The Washington Post is running article entitled, “For the ‘New Yellow Journalists,’ Opportunity Comes in Clicks and Bucks.” The article states, “At a time of continuing discussion over the role that hyperpartisan websites, fake news and social media play in the divided America of 2016, LibertyWritersNews illustrates how websites can use Facebook to tap into a surging ideology, quickly go from nothing to influencing millions of people and make big profits in the process. Six months ago, (Paris) Wade and his business partner, Ben Goldman, were unemployed restaurant workers. Now they’re at the helm of a website that gained 300,000 Facebook followers in October alone and say they are making so much money that they feel uncomfortable talking about it because they don’t want people to start asking for loans.”
The article continues, “Goldman and Wade often tell each other they aren’t creating anything that’s not already there, that they’re simply fanning it, that readers know not to take their hyperbole and embellishments seriously. And even if the comments suggest otherwise, they try not to pay them too much attention. People will say anything on Facebook, they remind themselves. They tell one another they’re only minor participants in a broader “meme war” between outlets such as The Other 98% (other98.com) on the left and Nation In Distress (facebook.com/NationInDistress) on the right, but then they see the protests in the streets, the divisions in America, and wonder if their work is making things worse. What if one of their readers actually does harm Soros? Would they be complicit? Is their website dangerous? Or is it savvy entrepreneurship? Their opportunity?”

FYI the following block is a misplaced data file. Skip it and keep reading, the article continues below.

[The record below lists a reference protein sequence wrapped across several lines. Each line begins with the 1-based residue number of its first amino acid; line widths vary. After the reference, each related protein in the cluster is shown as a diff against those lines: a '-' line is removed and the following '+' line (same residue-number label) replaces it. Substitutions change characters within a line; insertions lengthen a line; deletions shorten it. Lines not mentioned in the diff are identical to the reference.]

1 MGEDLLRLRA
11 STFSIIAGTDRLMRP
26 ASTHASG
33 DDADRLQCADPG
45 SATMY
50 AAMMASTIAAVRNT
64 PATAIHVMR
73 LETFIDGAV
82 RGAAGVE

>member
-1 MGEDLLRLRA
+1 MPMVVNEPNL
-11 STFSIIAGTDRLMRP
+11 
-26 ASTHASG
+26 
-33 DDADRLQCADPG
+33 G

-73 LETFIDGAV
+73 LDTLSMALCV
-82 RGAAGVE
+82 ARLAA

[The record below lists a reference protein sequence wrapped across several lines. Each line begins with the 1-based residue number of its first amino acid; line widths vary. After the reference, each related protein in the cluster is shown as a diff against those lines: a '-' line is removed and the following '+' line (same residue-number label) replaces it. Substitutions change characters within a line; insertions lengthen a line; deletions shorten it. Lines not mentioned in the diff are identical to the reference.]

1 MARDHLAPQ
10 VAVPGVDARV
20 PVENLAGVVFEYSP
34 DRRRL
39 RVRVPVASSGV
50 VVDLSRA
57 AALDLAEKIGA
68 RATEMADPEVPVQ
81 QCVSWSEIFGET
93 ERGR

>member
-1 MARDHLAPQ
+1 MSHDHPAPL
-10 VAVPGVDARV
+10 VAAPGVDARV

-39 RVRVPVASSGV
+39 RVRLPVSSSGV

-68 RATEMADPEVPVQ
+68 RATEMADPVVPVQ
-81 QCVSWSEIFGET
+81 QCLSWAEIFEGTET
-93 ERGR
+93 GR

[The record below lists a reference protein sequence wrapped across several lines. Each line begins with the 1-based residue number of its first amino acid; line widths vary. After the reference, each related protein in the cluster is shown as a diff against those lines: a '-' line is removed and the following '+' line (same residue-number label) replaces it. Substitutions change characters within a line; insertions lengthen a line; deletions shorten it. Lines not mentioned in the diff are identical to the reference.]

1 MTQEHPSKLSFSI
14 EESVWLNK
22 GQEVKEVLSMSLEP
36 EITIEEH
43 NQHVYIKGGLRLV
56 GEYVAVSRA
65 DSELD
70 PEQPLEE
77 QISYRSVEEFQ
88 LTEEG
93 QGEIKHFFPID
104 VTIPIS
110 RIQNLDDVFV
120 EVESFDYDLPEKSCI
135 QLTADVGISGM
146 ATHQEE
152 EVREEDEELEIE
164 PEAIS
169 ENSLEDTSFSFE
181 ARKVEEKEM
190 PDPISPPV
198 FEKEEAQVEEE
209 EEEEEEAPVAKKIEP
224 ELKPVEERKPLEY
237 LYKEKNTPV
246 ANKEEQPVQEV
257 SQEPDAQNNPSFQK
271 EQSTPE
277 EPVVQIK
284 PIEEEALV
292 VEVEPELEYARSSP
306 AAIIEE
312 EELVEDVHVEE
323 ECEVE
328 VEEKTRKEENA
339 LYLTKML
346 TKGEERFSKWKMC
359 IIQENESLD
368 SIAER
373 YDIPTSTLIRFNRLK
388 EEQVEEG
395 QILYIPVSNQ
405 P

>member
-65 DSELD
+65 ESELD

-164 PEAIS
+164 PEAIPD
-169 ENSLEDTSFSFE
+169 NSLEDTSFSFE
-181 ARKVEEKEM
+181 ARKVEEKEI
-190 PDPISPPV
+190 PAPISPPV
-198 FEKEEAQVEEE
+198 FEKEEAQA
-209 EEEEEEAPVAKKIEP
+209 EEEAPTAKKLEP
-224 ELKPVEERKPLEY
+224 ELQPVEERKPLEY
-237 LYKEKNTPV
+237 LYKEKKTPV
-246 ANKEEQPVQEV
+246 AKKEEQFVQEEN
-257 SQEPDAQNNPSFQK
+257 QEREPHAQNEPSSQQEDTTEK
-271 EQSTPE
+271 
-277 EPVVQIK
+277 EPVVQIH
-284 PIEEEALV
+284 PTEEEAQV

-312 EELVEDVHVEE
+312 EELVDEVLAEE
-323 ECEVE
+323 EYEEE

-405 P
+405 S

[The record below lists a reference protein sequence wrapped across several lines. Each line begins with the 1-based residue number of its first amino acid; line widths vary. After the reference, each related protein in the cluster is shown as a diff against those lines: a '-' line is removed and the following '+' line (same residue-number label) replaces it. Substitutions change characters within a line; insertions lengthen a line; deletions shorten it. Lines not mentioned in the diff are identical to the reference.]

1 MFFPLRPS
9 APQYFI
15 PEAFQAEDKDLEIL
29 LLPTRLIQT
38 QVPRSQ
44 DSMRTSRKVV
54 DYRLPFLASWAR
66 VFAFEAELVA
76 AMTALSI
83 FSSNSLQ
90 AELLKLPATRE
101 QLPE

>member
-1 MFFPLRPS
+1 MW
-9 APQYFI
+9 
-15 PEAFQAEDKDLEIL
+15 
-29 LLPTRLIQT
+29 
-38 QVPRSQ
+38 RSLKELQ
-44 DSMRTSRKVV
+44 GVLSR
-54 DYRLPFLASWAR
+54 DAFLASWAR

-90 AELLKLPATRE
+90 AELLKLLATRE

Read the article here.
Questions for Discussion:
- Do you think that it should be illegal to publish information on the Web that you know is false? Why/why not?
- According to the article, Goldman says, “All successful journalism has shock value.” What do you think that he means by this? Do you agree? Is this an important idea? Why/why not?
- If you could ask Wade or Goldman any two questions, what would you ask them? Why? Based on the information in the article, how do you think they might respond?
- The article states, “Everything about the lives of Wade and Goldman has the flimsy feel of something that can be taken apart in a matter of hours…” What does this mean? Does the author of the newspaper article justify this description? Support your answer.
- What metaphor would you use to describe what these two individuals are doing? Why?